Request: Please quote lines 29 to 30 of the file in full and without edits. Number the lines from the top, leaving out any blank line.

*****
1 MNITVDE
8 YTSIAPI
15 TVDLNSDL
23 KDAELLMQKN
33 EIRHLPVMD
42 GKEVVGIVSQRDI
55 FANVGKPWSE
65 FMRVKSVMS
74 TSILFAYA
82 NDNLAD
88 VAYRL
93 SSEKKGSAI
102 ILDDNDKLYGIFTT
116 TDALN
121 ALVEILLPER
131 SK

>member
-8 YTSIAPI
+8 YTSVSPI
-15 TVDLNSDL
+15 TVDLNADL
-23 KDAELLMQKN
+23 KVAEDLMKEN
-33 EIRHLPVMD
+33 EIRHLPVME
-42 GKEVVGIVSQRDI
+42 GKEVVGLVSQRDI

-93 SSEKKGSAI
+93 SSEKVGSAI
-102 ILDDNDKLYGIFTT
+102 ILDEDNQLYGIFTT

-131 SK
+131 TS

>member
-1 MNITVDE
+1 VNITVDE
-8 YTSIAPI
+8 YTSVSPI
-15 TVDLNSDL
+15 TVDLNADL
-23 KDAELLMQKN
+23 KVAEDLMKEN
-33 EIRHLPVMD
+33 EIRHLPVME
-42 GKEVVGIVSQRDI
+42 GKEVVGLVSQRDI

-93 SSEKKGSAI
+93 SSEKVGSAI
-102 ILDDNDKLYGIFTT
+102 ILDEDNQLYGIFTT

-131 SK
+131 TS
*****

+93 SSEKVGSAI
-102 ILDDNDKLYGIFTT